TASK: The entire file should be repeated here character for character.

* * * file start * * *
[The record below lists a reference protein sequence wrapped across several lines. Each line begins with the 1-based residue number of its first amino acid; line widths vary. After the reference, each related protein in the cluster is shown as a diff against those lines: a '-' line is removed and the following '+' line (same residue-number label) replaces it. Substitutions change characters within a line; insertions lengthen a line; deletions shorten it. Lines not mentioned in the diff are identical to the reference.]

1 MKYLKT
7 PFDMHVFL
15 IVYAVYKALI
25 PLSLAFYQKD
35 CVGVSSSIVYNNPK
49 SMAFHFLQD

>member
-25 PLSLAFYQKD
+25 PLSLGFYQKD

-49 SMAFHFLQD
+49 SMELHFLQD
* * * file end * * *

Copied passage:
[The record below lists a reference protein sequence wrapped across several lines. Each line begins with the 1-based residue number of its first amino acid; line widths vary. After the reference, each related protein in the cluster is shown as a diff against those lines: a '-' line is removed and the following '+' line (same residue-number label) replaces it. Substitutions change characters within a line; insertions lengthen a line; deletions shorten it. Lines not mentioned in the diff are identical to the reference.]

1 MKYLKT
7 PFDMHVFL
15 IVYAVYKALI
25 PLSLAFYQKD
35 CVGVSSSIVYNNPK
49 SMAFHFLQD

>member
-25 PLSLAFYQKD
+25 PLSLGFYQKD

-49 SMAFHFLQD
+49 SMELHFLQD